In my last newsletter I wrote that I believe the members of the General Assembly deserve the right to vote remotely in floor votes and committee votes during this state of emergency. This ability to vote remotely should be available until the state of emergency is lifted. 

Since the rules of the House do not mention remote voting, the House would have to vote to consider changing its rules and then vote to accept a rule change allowing remote voting during states of emergency as was proposed in yesterday’s Reconvene session.When asked to vote, the Republican members of the House of Delegates voted in party lock-step, refusing to consider ANY rule change and denying a vote to House members whose vulnerable health condition (or the health condition of anyone who shares their living space) prevents in-person attendance in during a state emergency.

We must have a special session this summer in order to adjust our biennium budget according to timely fiscal forecasts reflecting the economic damage from the Covid-19 pandemic.  Doubtless that session will again be one held during a state of emergency, and safely held in accordance with CDC guidelines — thus a need to allow remote voting to protect the legislators, staff and the public from the spread of the Covid-19 virus.  I am sorely disappointed that the Republican members of the House of Delegates will not agree to allow remote voting at any time during this state of emergency.

My husband suffers from COPD, a chronic, progressive lung disease.  The CDC recommends that those afflicted with COPD ‘refrain from contact with others’ during this pandemic and reminds us that those with COPD have a fatality rate from Covid-19 that is nearly three times the rate of those without COPD.  I cannot expose my husband to the risk posed by my attending a legislative session in Richmond — especially a gathering at which not everyone is wearing a mask or consistently observing social distancing.  I am saddened to know that Republican Delegates are so partisan in their worldview that they could not vote to even consider such an option, let alone vote on the option itself. I doubt that the need to vote remotely will be limited to Democrats. The vote against a remote voting option along strict party lines was blind partisanship and discrimination at its most blatant.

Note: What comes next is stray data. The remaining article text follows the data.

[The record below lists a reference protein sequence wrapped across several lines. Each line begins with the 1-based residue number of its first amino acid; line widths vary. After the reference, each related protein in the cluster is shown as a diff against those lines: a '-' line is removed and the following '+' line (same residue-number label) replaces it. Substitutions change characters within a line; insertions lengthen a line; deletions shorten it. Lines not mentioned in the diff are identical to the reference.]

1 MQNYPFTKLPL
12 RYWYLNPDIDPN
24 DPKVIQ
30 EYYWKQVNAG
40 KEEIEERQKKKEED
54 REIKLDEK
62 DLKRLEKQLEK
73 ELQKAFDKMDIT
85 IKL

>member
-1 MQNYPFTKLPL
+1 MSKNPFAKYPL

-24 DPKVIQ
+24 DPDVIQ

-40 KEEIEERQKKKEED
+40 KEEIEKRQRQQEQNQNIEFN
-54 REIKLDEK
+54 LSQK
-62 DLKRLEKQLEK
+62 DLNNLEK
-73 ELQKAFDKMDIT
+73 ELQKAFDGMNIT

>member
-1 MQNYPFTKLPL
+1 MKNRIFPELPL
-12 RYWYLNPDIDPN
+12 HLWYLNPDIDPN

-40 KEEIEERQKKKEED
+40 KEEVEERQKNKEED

Fortunately the outcome of nearly every vote taken at the reconvene session, except the vote refusing to delay the May 5th local elections, is a decision that I supported during the earlier 2020 session.  I discussed the Reconvene calendar with my Caucus members on conference calls for hours over the past weeks and was solidly confident in our united vision. I am proud that the House Democratic Caucus operates democratically, although our legislative body does not reliably do so.  I am frustrated, as are you, to have to delay implementation of so many of our hard-won policy victories.  But I understand the necessity due to our current economic uncertainty.  Remember, delay is not denial.  We will definitely see the delayed legislation become reality.  Rest assured that your voices make a difference.


Delegate Kory represents the 38th District in the Virginia House of Delegates. She may be emailed at DelKKory@house.virginia.gov.